It is only if our nature develops beyond itself, if it becomes a nature of self-knowledge, mutual understanding, unity, a nature of true being and true life that the result can be a perfection of ourselves and our existence, a life of true being, a life of unity, mutuality, harmony, a life of true happiness, a harmonious and beautiful life. If our nature is fixed in what it is, what it has already become, then no perfection, no real and enduring happiness is possible in earthly life; we must seek it not at all and do the best we can with our imperfections, or we must seek it elsewhere, in a supraterrestrial hereafter, or we must go beyond all such seeking and transcend life by an extinction of nature and ego in some Absolute from which this strange and unsatisfactory being of ours has come into existence. But if in us there is a spiritual being which is emerging and our present state is only an imperfection or half-emergence, if the Inconscient is a starting-point containing in itself the potency of a Superconscience and Supernature which has to evolve, a veil of apparent Nature in which that greater consciousness is concealed and from which it has to unfold itself, if an evolution of being is the law, then what we are seeking for is not only possible but part of the eventual necessity of things. It is our spiritual destiny to manifest and become that Supernature, -- for it is the nature of our true self, our still occult, because unevolved, whole being. A nature of unity will then bring inevitably its life-result of unity, mutuality, harmony. An inner life awakened to a full consciousness and to a full power of consciousness will bear its inevitable fruit in all who have it, self-knowledge, a perfected existence, the joy of a satisfied being, the happiness of a fulfilled nature.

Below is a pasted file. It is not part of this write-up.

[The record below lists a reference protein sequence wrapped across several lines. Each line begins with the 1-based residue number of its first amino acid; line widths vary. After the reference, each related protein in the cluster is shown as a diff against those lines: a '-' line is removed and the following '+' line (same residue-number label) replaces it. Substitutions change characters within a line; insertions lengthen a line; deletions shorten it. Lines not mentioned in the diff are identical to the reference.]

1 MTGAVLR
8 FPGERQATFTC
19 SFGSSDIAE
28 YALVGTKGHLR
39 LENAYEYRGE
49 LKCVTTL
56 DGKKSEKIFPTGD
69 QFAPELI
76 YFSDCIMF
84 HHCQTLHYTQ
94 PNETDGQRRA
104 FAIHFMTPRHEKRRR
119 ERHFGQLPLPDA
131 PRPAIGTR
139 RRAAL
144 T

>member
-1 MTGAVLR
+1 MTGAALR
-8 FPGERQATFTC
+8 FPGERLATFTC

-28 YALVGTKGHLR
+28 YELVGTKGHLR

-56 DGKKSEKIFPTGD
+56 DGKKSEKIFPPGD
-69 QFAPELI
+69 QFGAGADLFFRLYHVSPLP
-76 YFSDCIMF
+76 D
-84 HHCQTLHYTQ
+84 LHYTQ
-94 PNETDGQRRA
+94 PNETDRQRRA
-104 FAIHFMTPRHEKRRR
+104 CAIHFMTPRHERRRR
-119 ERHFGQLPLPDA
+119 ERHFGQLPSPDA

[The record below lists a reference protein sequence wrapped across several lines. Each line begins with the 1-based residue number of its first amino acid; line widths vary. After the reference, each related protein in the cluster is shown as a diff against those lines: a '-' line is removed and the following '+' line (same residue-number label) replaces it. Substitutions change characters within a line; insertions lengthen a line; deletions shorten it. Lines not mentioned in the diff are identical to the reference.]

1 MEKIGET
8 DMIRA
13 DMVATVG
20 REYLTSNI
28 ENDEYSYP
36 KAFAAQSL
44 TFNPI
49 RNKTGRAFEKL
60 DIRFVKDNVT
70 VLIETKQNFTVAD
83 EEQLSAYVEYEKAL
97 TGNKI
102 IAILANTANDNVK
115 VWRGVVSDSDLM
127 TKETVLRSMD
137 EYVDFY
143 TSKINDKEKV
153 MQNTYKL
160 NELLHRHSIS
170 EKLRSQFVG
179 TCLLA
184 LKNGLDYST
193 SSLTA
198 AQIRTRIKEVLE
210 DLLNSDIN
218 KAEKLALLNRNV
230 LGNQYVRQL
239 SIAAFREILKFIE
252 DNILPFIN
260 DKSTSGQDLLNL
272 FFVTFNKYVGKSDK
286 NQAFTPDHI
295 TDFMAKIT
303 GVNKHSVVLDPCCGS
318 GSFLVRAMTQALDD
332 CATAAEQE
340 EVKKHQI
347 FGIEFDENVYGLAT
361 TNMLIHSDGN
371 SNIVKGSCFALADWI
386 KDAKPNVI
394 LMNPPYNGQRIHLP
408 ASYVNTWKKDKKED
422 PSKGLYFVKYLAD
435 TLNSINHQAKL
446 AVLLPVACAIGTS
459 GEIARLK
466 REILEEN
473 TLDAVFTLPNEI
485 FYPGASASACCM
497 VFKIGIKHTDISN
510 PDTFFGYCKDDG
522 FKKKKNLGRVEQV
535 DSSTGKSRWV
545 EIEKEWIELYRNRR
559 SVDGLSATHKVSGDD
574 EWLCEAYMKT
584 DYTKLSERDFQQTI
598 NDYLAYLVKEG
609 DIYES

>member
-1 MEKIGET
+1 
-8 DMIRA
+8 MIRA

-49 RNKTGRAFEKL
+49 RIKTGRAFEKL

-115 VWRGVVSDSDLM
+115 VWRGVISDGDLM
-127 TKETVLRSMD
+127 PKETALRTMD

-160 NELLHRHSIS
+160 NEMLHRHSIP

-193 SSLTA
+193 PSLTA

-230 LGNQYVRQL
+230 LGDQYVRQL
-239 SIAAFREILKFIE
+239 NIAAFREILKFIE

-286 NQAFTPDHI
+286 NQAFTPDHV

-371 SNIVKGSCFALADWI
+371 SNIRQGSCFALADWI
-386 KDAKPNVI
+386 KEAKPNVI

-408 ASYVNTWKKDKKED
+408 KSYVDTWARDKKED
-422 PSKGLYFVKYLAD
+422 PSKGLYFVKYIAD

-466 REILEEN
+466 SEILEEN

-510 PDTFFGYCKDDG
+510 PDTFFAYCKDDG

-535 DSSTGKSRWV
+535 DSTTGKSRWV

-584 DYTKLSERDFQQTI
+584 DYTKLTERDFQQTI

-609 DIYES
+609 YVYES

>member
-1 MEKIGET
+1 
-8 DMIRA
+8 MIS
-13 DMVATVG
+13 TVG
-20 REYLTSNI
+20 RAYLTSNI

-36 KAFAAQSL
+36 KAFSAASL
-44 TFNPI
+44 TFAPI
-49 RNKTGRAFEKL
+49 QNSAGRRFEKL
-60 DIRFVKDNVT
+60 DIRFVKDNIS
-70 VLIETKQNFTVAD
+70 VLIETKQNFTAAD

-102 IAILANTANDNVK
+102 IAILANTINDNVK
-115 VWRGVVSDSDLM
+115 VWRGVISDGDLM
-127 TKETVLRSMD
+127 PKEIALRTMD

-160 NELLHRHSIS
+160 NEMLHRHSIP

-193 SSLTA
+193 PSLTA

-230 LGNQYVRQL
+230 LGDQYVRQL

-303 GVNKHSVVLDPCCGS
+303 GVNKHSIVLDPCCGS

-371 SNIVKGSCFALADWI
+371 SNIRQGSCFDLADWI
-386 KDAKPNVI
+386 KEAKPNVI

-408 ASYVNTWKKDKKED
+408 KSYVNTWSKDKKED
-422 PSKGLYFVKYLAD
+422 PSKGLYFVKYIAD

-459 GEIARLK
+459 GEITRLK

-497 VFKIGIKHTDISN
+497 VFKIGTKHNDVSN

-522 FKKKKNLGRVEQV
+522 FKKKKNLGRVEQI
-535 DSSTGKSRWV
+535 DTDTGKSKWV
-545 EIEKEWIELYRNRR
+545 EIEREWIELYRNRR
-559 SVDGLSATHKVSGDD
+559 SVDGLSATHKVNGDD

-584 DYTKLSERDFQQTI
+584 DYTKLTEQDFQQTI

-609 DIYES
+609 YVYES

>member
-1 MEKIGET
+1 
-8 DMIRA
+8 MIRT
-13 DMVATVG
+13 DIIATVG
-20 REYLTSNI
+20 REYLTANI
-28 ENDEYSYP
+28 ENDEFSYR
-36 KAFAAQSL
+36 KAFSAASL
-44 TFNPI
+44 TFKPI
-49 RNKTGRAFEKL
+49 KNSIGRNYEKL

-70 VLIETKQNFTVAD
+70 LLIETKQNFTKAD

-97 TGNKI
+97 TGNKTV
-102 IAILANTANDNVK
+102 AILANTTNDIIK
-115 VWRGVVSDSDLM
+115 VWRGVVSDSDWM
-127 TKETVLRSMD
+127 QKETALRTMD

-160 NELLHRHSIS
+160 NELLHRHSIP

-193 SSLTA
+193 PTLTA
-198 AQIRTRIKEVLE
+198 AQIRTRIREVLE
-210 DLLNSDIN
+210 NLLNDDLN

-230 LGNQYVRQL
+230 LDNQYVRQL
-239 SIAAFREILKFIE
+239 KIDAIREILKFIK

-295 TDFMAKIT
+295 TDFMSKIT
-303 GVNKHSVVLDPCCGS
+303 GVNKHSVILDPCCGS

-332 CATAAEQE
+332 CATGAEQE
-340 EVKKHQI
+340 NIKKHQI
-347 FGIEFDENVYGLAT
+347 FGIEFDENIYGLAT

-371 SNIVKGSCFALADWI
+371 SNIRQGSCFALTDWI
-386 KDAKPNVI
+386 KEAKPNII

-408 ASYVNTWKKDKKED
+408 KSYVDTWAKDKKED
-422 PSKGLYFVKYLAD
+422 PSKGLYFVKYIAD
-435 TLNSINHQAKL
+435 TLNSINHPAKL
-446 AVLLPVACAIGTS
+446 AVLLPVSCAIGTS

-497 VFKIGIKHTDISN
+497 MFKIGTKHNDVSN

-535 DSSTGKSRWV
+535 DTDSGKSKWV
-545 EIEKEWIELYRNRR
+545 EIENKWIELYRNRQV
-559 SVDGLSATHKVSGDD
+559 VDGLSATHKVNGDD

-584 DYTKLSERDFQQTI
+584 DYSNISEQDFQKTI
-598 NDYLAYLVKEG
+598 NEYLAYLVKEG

An innate character of the gnostic consciousness and the instrumentation of Supernature is a wholeness of sight and action, a unity of knowledge with knowledge, a reconciliation of all that seems contrary in our mental seeing and knowing, an identity of Knowledge and Will acting as a single power in perfect unison with the truth of things; this inborn character of Supernature is the foundation of the perfect unity, mutuality, harmony of its action. In the mental being there is a discord of its constructed knowledge with the real or the whole truth of things, so that even what is true in it is often or is eventually ineffective or only partially effective. Our discoveries of truth are overthrown, our passionate effectuations of truth are frustrated; often the result of our action becomes part of a scheme we did not intend for a purpose whose legitimacy we would not acknowledge, or the truth of the idea is deceived by the actual outcome of its pragmatic success. Even if there is a successful realisation of the idea, yet because the idea is incomplete, an isolated construction of the mind separate from the one and whole truth of things, its success must sooner or later end in disillusionment and a new endeavour. The discordance of our seeing and our notions with the true truth and the whole truth of things, the partiality and superficiality of our mind's deceptive constructions, is the cause of our frustration. But there is also not only a discord of knowledge with knowledge but of will with will and of knowledge with will in the same being, a division and disharmony between them, so that where the knowledge is ripe or sufficient some will in the being opposes it or the will fails it; where the will is powerful, vehement or firmly or forcefully effective, knowledge guiding it to its right use is lacking. All kinds of disparity and maladjustment and incompleteness of our knowledge, will, capacity, executive force and dealing intervene constantly in our action, our working out of life, and are an abundant source of imperfection or ineffectivity. These disorders, defects and disharmonies are normal to a status and energy of Ignorance and can only be dissolved by a greater light than that of mind-nature or life-nature. An identity and authenticity and a harmony of truth with truth are the native character of all gnostic seeing and action; as the mind grows into the gnosis, our mental seeing and action lifted into the gnostic light or visited and ruled by it would begin to partake of this character and, even if still res-tricted and within limits, must become much more perfect and within these limits effective: the causes of our incapacity and frustration would begin to diminish and disappear. But also the larger existence will invade the mind with the potencies of a greater consciousness and a greater force, a bringing out of new powers of the being. Knowledge is power and act of consciousness, Will is conscious power and conscious act of force of being; both in the gnostic being will reach greater magnitudes than any we now know, a higher degree of themselves, a richer instrumentation: for wherever there is an increase of consciousness, there is an increase of the potential force and the actual power of the existence.